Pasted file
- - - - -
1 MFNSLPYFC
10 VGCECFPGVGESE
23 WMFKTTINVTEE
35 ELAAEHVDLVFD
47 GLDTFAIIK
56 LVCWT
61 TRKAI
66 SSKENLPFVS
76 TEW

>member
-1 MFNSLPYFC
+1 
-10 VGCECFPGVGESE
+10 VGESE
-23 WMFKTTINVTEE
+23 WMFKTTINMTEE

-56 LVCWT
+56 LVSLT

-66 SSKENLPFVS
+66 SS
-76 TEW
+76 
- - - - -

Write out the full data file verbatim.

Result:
1 MFNSLPYFC
10 VGCECFPGVGESE
23 WMFKTTINVTEE
35 ELAAEHVDLVFD
47 GLDTFAIIK
56 LVCWT
61 TRKAI
66 SSKENLPFVS
76 TEW

>member
-1 MFNSLPYFC
+1 
-10 VGCECFPGVGESE
+10 VGESE
-23 WMFKTTINVTEE
+23 WMFKTTINMTEE

-56 LVCWT
+56 LVSLT

-66 SSKENLPFVS
+66 SS
-76 TEW
+76 